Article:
The scope of digital marketing strategy is widening and becoming increasingly pervasive, but the integration of a digital marketing strategy into business and marketing strategies often represent a significant challenge for many organisations. A possible explanation for this is because typically organisations have considered the internet in isolation and sometimes try to bolt in digital marketing initiatives to existing promotional campaigns. The Econsultancy (2008) research highlighted the challenges of digital marketing strategy. The research involved e-commerce managers at companies in markets where their products could be sold online, e.g. mobile phones (Orange, Carphone, Warehouse), travel (Tui and MyTravel), financial services (Lloyds, TSB and Brandford & Bingley) and direct marketers such as BCA. Respondents were asked what their main challenges were and these highlighted the issues of gaining sufficient resources for internet marketing. Challenges mentioned included:
- gaining buy-in and budget consistent with audience media consumption and value generated
conflicts of ownership and tensions between digital marketing team and other teams such as traditional marketing, IT, finance and senior management
- coordination with different channels in conjunction with teams managing marketing programmes elsewhere in the business
- managing and integrating customer information about characteristics and behaviours collected online
achieving consistent reporting, review, analysis and follow-up actions of digital marketing results throughout the business
- structuring the specialist digital team and integrating into the organisation by changing responsibilities elsewhere in the organisation
- ‘time to make’ for implementation new functionality on a site
insourcing vs outsourcing online marketing tactics, i.e. search, affiliate, email marketing, PR
- staff recruitment and retention
Ultimately, it is important for organisations to integrate all of their strategic plans and it is important to clearly understand how and where the digital marketing strategy fits into the organisation’s overall corporate objectives. Planning hierarchy for an organisation, from a corporate or business plan which informs a marketing plan which in turn informs a communication plan and campaign briefs for different markets or brands. An e-marketing plan may be useful to manage the ‘e-campaign components’, which refers to online communications tools such as online advertising or email marketing or continuous e-marketing activities which may be conducted throughout the year to achieve awareness or engagement on a website or social media presence e.g. affiliate, search engine or social media marketing.
You may be thinking that the marketer already has enough plans to deal with. Surely the practical approach for companies that are embracing digital marketing initiatives is to integrate e-marketing activities within their existing planning frameworks? But we believe that in many organisations, a distinct digital marketing plan is initially essential if the organisation is to effectively harness digital marketing. Since online channels are new, it is even more imperative to have clarity within the organisation. An e-marketing specialist can create a e-marketing plan to help inform and influence not only senior managers or directors and other non-marketing functions but also to achieve buy-in from fellow marketers.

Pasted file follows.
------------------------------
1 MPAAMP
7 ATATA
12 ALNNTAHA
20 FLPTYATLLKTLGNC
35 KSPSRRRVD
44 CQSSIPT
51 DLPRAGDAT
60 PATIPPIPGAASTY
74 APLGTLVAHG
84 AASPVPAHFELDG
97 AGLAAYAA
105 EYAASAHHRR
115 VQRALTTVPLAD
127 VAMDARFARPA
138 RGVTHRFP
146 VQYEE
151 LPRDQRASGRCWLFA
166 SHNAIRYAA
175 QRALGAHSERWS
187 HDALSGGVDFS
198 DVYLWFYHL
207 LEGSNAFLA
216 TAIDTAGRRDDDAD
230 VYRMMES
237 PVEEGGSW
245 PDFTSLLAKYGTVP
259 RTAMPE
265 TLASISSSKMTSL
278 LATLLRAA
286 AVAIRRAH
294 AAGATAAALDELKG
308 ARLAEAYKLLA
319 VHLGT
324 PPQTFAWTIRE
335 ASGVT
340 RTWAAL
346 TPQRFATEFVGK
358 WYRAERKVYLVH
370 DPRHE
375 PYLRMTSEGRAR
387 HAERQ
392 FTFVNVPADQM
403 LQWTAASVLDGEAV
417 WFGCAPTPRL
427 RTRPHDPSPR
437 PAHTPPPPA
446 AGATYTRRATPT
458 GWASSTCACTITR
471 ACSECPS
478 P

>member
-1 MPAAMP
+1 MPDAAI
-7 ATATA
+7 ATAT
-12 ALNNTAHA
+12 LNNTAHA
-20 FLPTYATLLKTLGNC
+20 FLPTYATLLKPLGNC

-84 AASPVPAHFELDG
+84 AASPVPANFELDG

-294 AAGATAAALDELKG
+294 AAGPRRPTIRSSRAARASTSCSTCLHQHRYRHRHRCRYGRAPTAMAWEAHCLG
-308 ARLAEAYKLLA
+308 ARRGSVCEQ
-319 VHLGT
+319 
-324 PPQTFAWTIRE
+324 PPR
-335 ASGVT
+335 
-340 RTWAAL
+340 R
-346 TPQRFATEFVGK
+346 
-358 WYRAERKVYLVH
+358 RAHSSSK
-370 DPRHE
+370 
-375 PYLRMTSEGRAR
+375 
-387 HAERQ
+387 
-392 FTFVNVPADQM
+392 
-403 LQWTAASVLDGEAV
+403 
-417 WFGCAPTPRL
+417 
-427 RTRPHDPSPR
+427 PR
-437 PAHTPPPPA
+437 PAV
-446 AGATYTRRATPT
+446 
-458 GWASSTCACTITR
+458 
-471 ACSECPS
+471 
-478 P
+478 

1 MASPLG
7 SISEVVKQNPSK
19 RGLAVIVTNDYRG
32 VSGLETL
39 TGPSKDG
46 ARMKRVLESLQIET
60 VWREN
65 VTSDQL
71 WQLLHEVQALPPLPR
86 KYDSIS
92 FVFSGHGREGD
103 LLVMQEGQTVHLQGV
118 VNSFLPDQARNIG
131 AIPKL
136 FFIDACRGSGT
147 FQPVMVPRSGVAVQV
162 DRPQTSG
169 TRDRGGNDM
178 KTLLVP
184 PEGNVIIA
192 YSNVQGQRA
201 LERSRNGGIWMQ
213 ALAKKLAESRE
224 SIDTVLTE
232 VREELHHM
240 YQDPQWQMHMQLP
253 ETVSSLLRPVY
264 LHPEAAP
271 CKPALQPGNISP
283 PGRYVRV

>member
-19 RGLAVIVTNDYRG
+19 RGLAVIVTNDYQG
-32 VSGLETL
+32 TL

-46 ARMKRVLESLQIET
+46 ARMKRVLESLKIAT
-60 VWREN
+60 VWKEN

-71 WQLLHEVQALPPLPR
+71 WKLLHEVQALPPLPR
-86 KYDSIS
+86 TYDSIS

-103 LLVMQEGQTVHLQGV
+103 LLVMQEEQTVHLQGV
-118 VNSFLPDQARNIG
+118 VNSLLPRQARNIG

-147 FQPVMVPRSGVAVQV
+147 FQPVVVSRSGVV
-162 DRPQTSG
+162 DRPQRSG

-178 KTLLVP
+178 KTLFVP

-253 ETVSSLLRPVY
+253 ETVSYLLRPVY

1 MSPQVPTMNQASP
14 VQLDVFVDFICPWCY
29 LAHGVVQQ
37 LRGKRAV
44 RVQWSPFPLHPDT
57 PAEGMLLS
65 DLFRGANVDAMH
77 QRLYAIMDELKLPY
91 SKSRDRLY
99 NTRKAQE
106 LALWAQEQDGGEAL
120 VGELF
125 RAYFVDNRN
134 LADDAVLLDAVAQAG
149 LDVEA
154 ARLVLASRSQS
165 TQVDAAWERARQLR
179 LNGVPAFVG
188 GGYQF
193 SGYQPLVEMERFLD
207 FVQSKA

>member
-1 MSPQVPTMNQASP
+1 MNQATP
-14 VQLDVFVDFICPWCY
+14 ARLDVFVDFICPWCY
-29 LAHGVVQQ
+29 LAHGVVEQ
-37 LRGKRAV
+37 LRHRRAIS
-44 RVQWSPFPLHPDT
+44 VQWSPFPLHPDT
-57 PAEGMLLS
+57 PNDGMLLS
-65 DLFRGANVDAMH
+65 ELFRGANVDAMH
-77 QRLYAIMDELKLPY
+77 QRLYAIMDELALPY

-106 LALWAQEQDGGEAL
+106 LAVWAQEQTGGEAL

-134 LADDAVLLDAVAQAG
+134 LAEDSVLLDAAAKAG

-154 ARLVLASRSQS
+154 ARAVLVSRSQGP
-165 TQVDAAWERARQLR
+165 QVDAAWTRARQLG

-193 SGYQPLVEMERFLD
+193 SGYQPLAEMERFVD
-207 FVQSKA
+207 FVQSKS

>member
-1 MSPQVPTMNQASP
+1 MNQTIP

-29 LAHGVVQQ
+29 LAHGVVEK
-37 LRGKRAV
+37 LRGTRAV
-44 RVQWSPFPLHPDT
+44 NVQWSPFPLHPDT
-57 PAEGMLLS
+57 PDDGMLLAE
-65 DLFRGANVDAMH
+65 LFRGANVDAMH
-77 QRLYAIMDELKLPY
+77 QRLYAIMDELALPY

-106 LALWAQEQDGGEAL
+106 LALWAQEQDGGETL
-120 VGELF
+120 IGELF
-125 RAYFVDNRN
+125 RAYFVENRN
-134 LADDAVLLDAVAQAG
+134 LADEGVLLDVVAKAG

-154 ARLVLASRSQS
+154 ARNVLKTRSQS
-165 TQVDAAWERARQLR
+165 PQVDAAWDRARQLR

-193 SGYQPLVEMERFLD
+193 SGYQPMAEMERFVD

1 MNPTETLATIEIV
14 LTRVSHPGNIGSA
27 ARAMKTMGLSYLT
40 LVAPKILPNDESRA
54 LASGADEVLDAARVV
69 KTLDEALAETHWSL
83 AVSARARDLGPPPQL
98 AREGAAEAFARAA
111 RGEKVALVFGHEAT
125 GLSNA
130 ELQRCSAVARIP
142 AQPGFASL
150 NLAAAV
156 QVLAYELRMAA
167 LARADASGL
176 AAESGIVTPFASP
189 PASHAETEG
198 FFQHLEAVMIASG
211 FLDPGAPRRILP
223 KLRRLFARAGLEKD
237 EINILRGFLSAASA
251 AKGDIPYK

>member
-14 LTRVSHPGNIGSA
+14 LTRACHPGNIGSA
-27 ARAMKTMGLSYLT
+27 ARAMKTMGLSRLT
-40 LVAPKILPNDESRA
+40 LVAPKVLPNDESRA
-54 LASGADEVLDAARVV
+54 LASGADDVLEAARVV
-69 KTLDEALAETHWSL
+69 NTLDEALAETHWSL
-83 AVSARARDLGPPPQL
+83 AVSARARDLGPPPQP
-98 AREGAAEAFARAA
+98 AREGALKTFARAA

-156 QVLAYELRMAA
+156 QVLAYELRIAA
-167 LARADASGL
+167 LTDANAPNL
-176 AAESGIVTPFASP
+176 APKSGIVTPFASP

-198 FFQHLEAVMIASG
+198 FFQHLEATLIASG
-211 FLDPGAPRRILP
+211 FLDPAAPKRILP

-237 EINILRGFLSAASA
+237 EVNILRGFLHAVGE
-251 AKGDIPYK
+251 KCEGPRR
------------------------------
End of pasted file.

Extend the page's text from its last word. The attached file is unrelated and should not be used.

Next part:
The impact of digital in the marketing function has increased significantly in recent years and the Internet is no longer considered as “just another channel to market”. Furthermore, it is important for organisations to plan how to manage the strategic contribution of digital channels to business objectives. Failure to plan how to manage digital channels can lead to a number of problems:
1. Customer demand for online services will be underestimated if this has not been researched and it is under-resourced, and no or unrealistic objectives are set to achieve online marketing share.
2. Existing and start-up competitors will gain market share if insufficient resources are devoted to e-marketing and no clear strategies are defined.
3. Duplication of resources can occur, e.g. different parts of the marketing organisation purchasing different tools or different agencies for performing similar online marketing tasks.
4. Insufficient resource will be devoted to planning and executing e-marketing and there is likely to be lack of specific e-marketing skills, making it difficult to respond to competitive threats effectively.
5. Insufficient customer data are collected online as part of relationship building and these data are not integrated well with existing systems.
6. Efficiencies available through online marketing will be missed, e.g. lower communication costs and enhanced conversion rates in customer acquisition and retention campaigns.
6. Opportunities for applying online marketing tools, such as search marketing or email marketing don’t have the right tools.
7. Changes required to internal IT systems by different groups will not be prioritised accordingly.
8. The results of online marketing are not tracked adequately on a detailed or high-level basis.
9. Senior management support of e-marketing is inadequate to drive what often needs to be a major strategic initiative.
Chaffey, D. and Ellis-Chadwick, F., 2012. Digital marketing: strategy, implementation and practice (Vol. 5). Harlow: Pearson.